Swiss Chard, Beets, Garlic and Mesclun, Oh My


Today we spent some time in the garden getting a little dirt under our fingernails. Well, I really was the gopher - going for the seeds and the fertilizer, holding the chicken wire while my brother made a cover for the raised beds. We're hoping to keep the squirrels out. They enjoy terrorizing the garden, digging up the tender mesclun and the just-barely-pushed-through-the-dirt seedlings. It's an ongoing struggle. The entire garden is enclosed to keep the deer out. They like fresh veggies too. Then inside the fenced garden there needs to be cover to keep out the squirrels and bunnies. Everyone eats their veggies in our neck of the woods!

It was a fine day for gardening. The birds were chirping with the exception of a woodpecker who was hammering away, marking his territory. The daffodils and pansies were bright splashes of color - yellow and purple jewels. It was a sunny morning and not too cold for a change. The rain came later on its little rain feet and just in time to water the freshly sown seeds. We planted mesclun, spinach, sugar snap peas and beets. Again. The squirrels had been at work. 

With luck and care, we're looking forward to a good crop of lovely organic vegetables.  


Growing your own edible garden

Growing up we were lucky to have a Mom passionate about growing food.

I didn't appreciate then the tender asparagus shoots each spring coaxed from the hard earth or the lovely ruby red raspberries prized from brambly bush.

While my friends ate slippery. soft canned vegetables, I ate a wide variety of fresh garden treats - Swiss chard, sugar snap peas, asparagus, buttercrunch lettuce and delicate squash blossoms.

I didn't know then the tasty fried squash blooms were an Italian delicacy known as Fiori di Zucca. I probably wouldn't have eaten it!

Even if you haven't much space, you can tend your own edible garden. Mine is not much more than some pots planted with herbs - basil, rosemary and thyme along with mesclun.  Soon I'll add beefsteak tomatoes, Italian green beans, garlic and zucchini.

The edible garden is more relevant than ever. Use your imagination and be inspired by your kitchen.

Brownstone Brooklyn features secret gardens tour

Enter the secret gardens of Brownstone BrooklynCity folk know how precious a postage stamp piece of green can be. Now you can catch a secret glimpse of what people are creating with their glorious green.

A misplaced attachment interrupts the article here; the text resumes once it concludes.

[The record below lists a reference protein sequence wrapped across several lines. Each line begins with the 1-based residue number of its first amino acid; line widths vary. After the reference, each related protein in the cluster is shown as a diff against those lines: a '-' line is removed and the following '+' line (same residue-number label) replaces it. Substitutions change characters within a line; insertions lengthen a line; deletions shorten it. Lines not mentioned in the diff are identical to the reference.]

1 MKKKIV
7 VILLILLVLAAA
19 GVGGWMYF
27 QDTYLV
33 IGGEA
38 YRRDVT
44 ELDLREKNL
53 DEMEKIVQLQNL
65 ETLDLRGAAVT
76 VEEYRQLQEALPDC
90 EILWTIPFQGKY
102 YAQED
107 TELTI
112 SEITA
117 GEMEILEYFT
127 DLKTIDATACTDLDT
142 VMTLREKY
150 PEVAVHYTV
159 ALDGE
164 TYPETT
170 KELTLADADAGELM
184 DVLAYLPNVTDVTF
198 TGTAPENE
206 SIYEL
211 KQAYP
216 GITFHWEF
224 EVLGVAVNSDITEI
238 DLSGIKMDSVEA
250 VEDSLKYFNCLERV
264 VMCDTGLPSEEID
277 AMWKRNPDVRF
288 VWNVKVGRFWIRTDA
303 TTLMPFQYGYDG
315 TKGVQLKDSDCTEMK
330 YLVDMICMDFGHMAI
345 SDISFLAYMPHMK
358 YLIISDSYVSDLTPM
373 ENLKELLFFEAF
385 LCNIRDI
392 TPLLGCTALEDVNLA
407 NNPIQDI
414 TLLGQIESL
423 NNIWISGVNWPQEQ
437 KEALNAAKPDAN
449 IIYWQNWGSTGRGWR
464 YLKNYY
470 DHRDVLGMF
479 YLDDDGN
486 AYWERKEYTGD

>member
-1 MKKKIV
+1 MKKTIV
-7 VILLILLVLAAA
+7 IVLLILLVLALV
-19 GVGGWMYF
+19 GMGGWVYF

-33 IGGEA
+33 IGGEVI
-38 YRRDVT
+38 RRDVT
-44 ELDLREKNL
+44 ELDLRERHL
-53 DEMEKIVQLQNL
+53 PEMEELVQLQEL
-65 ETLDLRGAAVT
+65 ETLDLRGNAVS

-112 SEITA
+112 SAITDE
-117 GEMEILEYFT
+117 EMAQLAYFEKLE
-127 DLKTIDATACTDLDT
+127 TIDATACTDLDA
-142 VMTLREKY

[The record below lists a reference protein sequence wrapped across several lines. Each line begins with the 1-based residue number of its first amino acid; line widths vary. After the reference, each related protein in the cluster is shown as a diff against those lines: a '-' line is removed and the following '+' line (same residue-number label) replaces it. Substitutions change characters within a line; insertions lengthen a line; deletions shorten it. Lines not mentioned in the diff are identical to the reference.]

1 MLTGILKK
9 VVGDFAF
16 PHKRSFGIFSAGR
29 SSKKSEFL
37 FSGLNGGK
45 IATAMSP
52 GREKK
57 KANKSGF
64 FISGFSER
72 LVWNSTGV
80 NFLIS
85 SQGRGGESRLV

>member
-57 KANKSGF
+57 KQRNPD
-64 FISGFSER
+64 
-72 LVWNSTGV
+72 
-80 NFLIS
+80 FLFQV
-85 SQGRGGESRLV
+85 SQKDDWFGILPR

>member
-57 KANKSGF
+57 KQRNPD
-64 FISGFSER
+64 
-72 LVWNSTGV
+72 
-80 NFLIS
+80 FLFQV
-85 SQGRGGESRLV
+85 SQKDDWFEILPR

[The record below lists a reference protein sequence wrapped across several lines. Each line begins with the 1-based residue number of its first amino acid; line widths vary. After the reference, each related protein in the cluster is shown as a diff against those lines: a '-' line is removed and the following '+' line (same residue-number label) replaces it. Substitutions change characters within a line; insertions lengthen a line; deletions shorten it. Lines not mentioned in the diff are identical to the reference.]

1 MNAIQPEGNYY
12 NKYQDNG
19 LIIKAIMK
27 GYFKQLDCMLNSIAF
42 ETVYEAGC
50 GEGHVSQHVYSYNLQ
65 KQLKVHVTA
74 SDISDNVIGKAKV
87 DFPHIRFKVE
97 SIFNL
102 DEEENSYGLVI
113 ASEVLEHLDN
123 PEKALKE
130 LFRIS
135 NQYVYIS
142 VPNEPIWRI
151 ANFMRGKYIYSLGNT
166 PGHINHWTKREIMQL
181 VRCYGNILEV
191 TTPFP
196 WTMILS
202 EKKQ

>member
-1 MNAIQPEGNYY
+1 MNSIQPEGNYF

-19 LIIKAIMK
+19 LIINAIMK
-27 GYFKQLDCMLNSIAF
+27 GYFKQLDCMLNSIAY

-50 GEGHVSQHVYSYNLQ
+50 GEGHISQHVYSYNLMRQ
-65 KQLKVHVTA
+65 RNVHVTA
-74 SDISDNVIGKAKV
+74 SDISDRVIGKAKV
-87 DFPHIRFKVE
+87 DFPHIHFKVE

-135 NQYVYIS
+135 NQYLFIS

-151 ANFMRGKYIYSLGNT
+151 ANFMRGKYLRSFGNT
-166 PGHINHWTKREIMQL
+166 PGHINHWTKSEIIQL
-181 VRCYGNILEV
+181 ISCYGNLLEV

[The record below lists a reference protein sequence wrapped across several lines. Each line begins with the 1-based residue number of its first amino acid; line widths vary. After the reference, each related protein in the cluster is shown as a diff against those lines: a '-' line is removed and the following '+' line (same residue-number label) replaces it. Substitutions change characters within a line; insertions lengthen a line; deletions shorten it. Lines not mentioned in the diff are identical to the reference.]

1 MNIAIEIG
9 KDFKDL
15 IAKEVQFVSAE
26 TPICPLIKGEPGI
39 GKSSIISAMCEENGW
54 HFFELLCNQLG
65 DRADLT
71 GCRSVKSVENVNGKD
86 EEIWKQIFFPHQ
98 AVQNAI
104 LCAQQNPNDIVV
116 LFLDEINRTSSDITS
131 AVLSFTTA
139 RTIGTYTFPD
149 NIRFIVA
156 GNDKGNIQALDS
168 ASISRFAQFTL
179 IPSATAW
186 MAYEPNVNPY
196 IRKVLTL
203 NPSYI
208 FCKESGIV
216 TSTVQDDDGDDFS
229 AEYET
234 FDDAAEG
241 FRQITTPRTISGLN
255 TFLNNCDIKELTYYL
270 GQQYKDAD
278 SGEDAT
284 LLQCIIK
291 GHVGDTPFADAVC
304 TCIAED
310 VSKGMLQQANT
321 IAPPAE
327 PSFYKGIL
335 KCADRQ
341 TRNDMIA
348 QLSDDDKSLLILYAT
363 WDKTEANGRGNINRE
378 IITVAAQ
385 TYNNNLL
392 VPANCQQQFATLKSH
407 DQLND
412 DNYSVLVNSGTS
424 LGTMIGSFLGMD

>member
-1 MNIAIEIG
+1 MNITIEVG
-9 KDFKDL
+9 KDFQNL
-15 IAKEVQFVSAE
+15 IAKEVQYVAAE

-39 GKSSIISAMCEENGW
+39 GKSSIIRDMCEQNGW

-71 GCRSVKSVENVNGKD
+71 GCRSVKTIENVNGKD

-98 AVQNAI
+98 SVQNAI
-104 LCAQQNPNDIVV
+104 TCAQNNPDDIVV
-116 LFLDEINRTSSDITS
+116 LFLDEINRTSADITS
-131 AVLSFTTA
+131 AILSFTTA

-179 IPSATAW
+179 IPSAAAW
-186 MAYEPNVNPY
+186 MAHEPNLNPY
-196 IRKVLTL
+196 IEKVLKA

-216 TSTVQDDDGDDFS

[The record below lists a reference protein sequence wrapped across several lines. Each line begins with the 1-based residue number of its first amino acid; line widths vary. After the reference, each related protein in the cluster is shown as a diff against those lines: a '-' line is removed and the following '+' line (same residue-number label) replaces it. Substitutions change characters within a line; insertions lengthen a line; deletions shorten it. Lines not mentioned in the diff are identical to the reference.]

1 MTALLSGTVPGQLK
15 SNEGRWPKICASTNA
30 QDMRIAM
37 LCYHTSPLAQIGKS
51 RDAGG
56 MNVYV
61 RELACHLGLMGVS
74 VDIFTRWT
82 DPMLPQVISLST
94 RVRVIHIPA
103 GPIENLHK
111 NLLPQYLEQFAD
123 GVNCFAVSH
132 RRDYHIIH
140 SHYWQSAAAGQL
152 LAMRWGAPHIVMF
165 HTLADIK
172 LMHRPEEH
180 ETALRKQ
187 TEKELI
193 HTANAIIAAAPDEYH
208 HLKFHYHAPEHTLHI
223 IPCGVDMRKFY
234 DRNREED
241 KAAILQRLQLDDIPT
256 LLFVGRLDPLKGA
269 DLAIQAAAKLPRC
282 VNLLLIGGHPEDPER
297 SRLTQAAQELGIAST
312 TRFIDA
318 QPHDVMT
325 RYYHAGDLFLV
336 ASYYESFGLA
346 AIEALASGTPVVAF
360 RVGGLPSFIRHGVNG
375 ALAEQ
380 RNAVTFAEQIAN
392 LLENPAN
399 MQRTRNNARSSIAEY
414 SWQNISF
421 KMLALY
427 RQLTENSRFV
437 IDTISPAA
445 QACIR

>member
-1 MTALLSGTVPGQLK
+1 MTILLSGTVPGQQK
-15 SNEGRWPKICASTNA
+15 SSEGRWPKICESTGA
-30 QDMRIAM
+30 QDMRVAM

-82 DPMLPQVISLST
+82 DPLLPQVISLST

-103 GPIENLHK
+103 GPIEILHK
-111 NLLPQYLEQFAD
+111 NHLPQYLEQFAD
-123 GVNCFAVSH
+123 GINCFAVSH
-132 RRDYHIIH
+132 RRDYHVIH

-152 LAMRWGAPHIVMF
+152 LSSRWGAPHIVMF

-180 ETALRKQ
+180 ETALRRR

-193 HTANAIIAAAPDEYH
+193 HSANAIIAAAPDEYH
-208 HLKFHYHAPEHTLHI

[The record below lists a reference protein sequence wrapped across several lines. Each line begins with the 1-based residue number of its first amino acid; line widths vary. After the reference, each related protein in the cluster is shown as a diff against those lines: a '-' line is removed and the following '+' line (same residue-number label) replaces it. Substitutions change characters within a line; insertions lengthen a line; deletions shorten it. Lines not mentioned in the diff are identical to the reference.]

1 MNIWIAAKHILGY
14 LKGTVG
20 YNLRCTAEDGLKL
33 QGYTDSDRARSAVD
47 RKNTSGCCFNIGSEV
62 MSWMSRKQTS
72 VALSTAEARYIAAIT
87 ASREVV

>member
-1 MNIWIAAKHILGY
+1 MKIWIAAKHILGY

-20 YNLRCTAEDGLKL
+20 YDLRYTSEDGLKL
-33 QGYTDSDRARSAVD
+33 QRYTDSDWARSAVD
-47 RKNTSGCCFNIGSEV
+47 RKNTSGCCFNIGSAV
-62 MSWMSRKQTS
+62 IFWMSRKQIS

Brownstone Brooklyn Garden District presents its self-guided 13th Annual Garden Walk, June 6, 2010, from 11 am-5 pm.

Spend a Sunday afternoon being inspired by the creativity of this neighborhood's urban gardeners. Stops on the tour include single, double and triple-lot city refuges.

Pick up a self-guided map at the corner of Washington Avenue and Lafayette, just outside the entrance to the G train, and enter into a  green wonderland that cannot be seen from the street.

This year's stroll features 15 private gardens in the historic district of Clinton Hill, Brooklyn.

In addition to private gardens, many of which also feature the artwork of their creators folded into their greenery, the tour includes several vibrant community gardens, a newly planted garden entitled, Symbols, Parables and Healing, sponsored by BBGD in partnership with Teen Challenge, the drug recovery and prevention program at 444 Clinton Avenue, The Pratt sculpture Garden, green graffiti art installations and a Living-Couture Fashion Show in a neighborhood church.

All proceeds from the Garden Walk fund activities that support, encourage and facilitate local gardening, urban farming and environmental art.

Tickets are available in advance for $15 at:

and for $20 the day of the event.  Local ticket outlets will be announced shortly.

photo: BBDG